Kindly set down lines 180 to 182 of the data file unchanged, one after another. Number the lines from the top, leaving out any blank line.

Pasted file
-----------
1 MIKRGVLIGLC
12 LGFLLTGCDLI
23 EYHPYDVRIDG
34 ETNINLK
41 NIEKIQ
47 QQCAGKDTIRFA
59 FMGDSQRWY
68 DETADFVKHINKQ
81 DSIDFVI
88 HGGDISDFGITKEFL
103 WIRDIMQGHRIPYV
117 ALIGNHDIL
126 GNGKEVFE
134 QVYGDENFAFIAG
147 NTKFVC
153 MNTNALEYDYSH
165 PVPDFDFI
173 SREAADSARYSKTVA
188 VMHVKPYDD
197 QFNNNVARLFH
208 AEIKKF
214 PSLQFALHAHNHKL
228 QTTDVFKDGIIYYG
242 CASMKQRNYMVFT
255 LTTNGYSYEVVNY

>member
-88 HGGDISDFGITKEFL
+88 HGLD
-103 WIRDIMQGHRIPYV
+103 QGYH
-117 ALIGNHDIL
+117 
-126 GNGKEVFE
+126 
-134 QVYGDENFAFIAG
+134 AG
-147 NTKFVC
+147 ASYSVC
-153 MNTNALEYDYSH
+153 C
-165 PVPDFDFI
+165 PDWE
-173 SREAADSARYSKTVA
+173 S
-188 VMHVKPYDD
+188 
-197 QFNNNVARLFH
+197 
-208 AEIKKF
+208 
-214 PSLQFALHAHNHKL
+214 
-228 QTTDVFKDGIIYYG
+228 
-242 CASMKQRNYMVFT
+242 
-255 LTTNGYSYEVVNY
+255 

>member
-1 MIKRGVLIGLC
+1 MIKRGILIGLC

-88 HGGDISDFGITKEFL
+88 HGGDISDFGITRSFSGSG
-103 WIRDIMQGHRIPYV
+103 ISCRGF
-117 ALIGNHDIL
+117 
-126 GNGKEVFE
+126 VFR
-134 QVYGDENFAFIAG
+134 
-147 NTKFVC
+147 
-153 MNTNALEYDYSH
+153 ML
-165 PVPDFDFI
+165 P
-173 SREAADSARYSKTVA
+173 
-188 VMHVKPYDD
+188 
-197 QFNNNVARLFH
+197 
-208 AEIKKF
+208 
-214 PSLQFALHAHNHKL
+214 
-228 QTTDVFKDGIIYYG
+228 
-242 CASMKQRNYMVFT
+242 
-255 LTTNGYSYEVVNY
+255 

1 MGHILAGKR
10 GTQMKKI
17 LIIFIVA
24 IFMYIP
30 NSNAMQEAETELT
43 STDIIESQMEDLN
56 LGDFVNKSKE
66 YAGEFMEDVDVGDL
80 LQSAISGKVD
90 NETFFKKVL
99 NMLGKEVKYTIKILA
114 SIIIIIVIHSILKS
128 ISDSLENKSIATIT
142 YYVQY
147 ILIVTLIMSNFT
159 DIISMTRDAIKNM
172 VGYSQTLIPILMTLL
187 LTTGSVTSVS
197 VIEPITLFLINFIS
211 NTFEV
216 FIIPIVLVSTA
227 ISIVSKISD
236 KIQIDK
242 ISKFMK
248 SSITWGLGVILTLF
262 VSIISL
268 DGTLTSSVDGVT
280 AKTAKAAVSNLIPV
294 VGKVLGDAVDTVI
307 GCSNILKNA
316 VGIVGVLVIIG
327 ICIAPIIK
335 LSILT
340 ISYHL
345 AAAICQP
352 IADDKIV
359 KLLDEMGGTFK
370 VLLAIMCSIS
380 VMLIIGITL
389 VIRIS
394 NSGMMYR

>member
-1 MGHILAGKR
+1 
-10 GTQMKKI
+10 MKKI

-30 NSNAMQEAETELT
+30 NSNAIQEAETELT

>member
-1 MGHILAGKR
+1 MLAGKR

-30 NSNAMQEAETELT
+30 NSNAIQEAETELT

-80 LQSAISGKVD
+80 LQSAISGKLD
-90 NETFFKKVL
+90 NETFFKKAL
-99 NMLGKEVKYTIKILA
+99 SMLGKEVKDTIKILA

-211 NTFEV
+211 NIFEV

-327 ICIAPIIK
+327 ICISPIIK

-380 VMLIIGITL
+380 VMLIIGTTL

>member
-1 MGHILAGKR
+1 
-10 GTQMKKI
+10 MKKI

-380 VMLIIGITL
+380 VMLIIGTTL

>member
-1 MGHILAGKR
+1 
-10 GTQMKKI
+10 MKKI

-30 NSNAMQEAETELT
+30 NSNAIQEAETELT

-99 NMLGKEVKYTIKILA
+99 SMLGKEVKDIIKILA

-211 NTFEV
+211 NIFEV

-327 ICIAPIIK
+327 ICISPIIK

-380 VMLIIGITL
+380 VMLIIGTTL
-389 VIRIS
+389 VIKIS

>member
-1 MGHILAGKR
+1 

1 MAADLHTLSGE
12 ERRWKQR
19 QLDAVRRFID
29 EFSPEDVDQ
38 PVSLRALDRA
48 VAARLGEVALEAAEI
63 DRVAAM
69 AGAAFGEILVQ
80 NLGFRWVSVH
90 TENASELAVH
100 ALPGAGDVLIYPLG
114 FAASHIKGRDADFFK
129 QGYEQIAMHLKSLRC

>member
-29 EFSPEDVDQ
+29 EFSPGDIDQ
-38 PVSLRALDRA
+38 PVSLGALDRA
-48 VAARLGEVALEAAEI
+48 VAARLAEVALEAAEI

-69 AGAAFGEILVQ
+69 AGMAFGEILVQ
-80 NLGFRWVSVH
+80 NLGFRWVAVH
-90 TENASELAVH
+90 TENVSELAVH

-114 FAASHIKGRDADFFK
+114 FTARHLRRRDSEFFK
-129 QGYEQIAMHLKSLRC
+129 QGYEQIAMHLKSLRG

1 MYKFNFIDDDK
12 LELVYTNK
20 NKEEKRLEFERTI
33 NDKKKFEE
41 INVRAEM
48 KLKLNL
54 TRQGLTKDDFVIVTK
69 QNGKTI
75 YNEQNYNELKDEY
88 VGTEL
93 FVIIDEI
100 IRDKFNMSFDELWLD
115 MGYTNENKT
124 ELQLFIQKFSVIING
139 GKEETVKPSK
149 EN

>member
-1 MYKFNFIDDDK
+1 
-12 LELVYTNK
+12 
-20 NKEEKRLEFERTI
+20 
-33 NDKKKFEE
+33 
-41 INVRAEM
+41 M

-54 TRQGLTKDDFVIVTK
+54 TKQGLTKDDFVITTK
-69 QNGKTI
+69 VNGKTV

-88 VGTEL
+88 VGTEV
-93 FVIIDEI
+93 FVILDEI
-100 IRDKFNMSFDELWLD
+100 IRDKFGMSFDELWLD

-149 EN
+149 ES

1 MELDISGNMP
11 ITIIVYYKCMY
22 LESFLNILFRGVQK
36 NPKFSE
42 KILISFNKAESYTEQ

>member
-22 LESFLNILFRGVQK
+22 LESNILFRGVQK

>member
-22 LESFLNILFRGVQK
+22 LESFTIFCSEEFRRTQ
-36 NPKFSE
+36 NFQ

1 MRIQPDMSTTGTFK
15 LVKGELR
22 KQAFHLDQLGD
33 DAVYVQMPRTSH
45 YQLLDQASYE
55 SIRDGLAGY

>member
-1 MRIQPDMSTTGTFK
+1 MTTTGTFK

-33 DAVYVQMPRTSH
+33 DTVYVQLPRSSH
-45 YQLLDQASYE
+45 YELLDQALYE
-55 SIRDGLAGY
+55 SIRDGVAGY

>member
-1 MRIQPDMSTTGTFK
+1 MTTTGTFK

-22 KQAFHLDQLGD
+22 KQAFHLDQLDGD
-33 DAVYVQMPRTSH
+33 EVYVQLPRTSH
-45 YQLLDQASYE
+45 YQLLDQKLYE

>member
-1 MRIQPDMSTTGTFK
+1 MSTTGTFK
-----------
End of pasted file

+380 VMLIIGTTL
-389 VIRIS
+389 VIKIS